Previous rules apply… Reverse order. Umpteenth viewing means it’s a lot and too much trouble to count. Etc….42 days, 10 movies)
February 6-Where Eagles Dare (967, Brian Hutton, Umpteenth Viewing)
For the crackerjack plot (not usually the first thing that comes to mind in a thriller). For the headlong fusion of momentum and anarchy that Quentin Tarantino and his arty acolytes are forever running out of breath trying to catch. For Richard Burton’s voice, which could make lines like “Broadsword calling Danny Boy” sing. And for the Polish actress, Ingrid Pitt, who has maybe ten minutes of screen time and who, if she had been allowed to kill as many Germans as the perfectly respectable female lead, Mary Ure, would have been the sexiest thing in the history of film. She’s pretty close as it is.
February 12-The Man Who Shot Liberty Valance (962, John Ford, Umpteenth Viewing)
I always watch top-tier John Ford films with an idea of getting to the bottom of them. I never do. What, you think it’s possible to get to the bottom of a film where Ken Maynard’s seventh billed Doc Willoughby is in a bar, falling off his feet, declaiming “Gettysburg? You’ve heard of Gettysburg? Two hundred and forty-two amputations in one…” and, the fifteenth time you watch it, you realize that he’s just explained why there are so many drunken doctors in post-Civil War westerns? Or that anyone but Ford would have cut the line off so that you never know One What?…Day? Week? Battle? Hour?
Okay, Robert Altman maybe…but he would have insisted on you noticing.
February 13-Dial M for Murder (1954, Alfred Hitchcock, Umpteenth Viewing)
So I can feel chic, of course. Not an everyday occurrence but sometimes even I have to digress from the norm. I save this for the rare occasions when I don’t want to feel like I’m seeing too much of how the world is made. That’s what happens when I watch Andrew Davis’s superb (I’d even say superior) 90s remake, A Perfect Murder. Sometimes you just need to escape into a world where John Williams’ dour Scotland Yard Chief Inspector can handle Ray Milland as he smiles and smiles and remains such a perfect villain you can easily imagine him wanting to off Grace Kelly for God’s sake.
February 19-Run of the Arrow (957, Samuel Fuller, First Viewing)
Because it was mostly unavailable and legendary for decades. And it’s a 50s western. Worth the wait? Yes. The fine performances you would expect from Rod Steiger, Brian Keith, Ralph Meeker. Plus a sympathetic view of not only Native Americans, but the staunchest of the Confederate holdouts and their own curious brand of honor. On a first viewing I didn’t come away thinking I’d seen a masterpiece. But it was moving and intriguing enough for me to know this won’t be my last visit…And, oh by the way, that’s a poster.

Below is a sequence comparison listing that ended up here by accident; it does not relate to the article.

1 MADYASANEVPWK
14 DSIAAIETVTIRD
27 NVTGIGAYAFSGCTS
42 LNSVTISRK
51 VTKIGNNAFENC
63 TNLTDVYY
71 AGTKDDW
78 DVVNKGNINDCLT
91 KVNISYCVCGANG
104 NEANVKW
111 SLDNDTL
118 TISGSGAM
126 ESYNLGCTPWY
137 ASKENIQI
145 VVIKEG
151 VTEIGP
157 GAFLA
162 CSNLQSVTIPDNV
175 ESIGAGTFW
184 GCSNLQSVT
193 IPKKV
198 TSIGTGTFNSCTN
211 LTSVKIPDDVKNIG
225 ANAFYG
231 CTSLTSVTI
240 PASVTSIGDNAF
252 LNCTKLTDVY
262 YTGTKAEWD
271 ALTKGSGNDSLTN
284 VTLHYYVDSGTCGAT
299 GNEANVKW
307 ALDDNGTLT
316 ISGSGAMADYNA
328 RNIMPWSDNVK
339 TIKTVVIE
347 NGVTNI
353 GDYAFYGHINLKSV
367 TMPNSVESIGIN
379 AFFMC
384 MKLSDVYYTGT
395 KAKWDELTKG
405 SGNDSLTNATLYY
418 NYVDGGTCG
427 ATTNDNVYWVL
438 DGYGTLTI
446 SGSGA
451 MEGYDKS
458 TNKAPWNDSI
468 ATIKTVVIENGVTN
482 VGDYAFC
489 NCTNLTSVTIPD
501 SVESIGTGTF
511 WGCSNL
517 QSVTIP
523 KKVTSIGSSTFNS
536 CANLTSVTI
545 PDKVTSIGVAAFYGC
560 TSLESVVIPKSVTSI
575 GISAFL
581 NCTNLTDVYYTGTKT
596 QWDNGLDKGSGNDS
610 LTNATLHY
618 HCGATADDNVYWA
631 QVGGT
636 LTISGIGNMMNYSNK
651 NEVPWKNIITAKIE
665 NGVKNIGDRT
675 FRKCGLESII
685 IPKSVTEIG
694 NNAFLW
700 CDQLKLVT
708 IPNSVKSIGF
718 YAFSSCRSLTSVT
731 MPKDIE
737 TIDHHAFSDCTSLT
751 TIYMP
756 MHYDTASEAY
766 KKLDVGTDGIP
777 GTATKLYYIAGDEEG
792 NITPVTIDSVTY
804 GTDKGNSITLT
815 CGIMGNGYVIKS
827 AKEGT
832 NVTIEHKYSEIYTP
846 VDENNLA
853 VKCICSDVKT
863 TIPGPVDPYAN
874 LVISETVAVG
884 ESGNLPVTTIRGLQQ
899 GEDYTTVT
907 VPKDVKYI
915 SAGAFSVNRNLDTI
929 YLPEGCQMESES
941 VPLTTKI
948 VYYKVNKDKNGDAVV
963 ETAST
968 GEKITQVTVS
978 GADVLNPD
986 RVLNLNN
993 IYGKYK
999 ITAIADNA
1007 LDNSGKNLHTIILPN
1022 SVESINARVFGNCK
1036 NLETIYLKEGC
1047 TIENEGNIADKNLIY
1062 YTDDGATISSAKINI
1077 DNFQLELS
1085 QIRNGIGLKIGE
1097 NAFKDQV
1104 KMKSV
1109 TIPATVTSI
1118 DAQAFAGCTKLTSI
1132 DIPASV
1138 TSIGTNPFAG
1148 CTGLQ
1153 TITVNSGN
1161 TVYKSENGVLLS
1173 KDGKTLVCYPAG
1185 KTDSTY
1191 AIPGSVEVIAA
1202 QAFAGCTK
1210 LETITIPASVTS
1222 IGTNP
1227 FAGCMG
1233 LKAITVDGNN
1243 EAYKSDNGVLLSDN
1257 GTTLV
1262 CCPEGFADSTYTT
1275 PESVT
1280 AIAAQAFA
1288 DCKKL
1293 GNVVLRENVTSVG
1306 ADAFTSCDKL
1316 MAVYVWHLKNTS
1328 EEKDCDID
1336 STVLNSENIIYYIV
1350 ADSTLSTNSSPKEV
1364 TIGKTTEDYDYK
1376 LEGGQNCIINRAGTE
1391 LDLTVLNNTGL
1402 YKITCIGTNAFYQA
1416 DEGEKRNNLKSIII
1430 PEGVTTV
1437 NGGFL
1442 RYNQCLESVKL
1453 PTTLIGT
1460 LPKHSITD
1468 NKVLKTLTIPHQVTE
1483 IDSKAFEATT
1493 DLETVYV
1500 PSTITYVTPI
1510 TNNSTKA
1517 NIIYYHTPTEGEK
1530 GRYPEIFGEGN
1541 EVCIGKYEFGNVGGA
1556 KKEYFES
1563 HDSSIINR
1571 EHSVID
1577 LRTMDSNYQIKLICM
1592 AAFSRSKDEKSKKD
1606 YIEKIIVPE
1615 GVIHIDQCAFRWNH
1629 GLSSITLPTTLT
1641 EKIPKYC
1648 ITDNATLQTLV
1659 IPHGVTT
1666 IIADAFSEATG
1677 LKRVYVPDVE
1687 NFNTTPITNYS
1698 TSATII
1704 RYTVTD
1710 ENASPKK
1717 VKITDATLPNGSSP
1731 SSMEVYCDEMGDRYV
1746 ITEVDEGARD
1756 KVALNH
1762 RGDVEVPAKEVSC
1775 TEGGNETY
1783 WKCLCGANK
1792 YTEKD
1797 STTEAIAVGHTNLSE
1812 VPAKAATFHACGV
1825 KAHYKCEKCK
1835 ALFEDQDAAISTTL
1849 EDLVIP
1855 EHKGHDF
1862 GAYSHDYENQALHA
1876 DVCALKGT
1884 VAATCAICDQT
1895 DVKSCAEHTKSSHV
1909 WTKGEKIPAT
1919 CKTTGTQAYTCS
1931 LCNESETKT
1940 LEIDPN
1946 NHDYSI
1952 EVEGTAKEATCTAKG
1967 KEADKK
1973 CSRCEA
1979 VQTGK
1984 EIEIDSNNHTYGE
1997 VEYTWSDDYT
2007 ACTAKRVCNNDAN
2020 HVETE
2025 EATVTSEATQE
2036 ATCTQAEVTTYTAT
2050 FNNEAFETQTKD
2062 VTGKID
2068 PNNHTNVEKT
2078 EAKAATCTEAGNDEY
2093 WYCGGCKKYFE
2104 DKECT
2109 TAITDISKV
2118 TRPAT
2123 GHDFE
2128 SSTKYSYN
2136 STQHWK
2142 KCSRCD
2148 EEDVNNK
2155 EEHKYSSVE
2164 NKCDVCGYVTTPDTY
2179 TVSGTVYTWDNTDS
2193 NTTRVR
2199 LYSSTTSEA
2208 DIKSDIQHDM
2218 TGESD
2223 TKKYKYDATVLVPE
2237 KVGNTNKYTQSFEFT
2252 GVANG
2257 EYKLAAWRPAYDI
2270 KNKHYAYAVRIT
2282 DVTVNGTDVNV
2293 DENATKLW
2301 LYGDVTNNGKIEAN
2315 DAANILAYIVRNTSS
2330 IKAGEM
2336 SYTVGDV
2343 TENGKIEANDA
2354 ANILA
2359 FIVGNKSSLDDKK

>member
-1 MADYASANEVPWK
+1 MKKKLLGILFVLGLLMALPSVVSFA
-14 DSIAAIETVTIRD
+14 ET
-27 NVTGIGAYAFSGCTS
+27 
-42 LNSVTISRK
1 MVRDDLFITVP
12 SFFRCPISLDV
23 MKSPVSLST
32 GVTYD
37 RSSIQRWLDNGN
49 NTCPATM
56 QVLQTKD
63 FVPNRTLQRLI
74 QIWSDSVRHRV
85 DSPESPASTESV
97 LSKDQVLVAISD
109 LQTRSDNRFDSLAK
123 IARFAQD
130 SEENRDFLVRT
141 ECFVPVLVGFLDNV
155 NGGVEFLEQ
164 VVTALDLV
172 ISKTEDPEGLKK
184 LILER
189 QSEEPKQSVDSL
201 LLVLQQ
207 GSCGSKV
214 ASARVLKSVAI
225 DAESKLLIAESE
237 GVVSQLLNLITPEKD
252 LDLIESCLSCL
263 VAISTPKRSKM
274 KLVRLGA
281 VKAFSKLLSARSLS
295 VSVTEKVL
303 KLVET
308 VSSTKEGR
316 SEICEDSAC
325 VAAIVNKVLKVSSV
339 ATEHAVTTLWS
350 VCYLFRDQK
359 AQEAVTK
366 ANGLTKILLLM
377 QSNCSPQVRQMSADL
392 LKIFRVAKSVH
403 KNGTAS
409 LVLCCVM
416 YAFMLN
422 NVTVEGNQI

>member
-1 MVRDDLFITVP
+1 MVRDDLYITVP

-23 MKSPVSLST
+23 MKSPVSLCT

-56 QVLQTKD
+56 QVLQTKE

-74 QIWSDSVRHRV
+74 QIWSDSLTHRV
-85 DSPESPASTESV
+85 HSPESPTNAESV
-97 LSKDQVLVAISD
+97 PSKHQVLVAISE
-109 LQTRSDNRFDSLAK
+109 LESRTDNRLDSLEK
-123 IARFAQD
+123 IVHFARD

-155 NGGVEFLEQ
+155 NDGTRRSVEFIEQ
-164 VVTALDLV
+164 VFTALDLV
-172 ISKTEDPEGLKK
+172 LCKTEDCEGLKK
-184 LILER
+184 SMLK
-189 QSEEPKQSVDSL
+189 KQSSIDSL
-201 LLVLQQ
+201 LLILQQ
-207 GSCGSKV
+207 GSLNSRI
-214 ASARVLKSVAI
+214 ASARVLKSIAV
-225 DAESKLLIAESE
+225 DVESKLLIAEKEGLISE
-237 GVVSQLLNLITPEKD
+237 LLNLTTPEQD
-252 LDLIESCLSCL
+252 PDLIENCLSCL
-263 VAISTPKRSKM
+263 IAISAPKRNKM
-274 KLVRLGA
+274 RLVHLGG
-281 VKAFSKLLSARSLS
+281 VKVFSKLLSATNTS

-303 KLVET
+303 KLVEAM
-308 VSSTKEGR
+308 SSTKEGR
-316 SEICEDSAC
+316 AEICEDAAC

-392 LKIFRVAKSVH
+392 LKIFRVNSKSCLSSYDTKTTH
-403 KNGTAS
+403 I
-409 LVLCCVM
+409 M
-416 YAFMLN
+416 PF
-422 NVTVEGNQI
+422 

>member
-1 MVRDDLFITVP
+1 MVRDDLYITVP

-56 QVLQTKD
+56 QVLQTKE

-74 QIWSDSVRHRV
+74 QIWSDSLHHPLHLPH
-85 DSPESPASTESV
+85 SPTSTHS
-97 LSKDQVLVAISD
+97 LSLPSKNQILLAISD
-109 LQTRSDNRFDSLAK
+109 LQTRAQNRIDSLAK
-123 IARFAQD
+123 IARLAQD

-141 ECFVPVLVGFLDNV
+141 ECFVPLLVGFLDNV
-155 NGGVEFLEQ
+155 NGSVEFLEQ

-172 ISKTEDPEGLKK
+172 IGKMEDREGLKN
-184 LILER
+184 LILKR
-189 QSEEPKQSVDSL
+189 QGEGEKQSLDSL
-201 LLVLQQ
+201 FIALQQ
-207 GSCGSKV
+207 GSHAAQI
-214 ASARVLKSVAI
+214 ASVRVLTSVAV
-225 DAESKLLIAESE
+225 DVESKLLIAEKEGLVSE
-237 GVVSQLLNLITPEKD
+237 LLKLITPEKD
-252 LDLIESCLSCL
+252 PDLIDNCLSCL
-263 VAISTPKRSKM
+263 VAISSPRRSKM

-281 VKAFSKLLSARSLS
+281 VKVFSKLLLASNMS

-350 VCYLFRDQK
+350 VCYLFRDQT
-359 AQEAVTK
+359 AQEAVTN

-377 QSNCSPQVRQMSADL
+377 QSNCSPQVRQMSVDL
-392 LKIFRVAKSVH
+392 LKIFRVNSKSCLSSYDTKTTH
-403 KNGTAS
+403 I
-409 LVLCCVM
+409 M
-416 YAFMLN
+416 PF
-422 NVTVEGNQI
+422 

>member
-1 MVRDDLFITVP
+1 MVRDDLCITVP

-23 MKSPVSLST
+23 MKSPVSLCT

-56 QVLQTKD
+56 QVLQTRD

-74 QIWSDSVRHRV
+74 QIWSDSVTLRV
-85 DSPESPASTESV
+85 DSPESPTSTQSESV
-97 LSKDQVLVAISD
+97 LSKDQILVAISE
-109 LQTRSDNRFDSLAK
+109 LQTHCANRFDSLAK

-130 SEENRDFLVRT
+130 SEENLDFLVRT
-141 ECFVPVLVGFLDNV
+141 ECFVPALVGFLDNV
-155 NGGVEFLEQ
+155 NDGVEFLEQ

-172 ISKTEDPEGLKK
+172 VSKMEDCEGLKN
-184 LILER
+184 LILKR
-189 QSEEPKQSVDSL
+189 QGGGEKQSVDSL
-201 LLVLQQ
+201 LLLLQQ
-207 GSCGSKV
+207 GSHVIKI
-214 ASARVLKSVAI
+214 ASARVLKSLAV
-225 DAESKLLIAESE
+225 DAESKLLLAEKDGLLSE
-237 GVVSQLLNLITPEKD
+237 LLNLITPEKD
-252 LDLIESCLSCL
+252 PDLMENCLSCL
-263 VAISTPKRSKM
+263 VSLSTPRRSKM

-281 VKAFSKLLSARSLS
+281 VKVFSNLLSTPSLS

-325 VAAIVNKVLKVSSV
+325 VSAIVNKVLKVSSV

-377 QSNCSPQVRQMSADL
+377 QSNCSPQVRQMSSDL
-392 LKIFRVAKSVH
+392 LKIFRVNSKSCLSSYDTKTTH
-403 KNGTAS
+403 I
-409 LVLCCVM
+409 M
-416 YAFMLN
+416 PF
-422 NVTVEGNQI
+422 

February 19-The Lion in Winter (968, Anthony Harvey, Second Viewing)
To see–and hear–Pete and Kate converse. Not as good as Becket (which just missed this list). Not as good as a local stage version I saw a decade or so back. But if you like your politics literate and bit unstable…
February 20-Blow Out (981, Brian DePalma, Third Viewing)
Speaking of unstable. For the modern zeitgeist. For career best performances from John Travolta, John Lithgow and, especially, Nancy Allen (playing the kind of woman who is almost always treated with contempt in American film and American life) and for the one DePalma film I’ve seen that justifies his reputation. I understand the mixed responses, then and now. I didn’t get it the first time I watched it way back when. A subsequent viewing set me straight. This third viewing confirmed its value. The one film from the eighties which had to wait for the world to catch up to it? To everyone’s regret?
Yeah, that could mix a response or two.
February 23-A Fistful of Dollars (964, Sergio Leone, Umpteenth Viewing)
Well, because one of the twitter writers I follow (Mark Harris wrote something interesting about the Man With No Name Trilogy. This is my least favorite of the three by far but it’s still pretty entertaining. I kind of like that it takes a classic, flawless story-line and turns it into a fever dream which might even lift the eyebrow of a modern Hollywood producer.**
I realize that’s saying something.
(**Dashiell Hammett’s Red Harvest, was turned into a samurai movie, 1961’s Yojimbo, by Akira Kurosawa, who later successfully sued Leone for copyright infringement, even though neither he nor Leone ever credited Hammett, or, it seems, quite admitted they borrowed from it.)
February 25-Rush Hour (998, Brett Ratner, Third Viewing)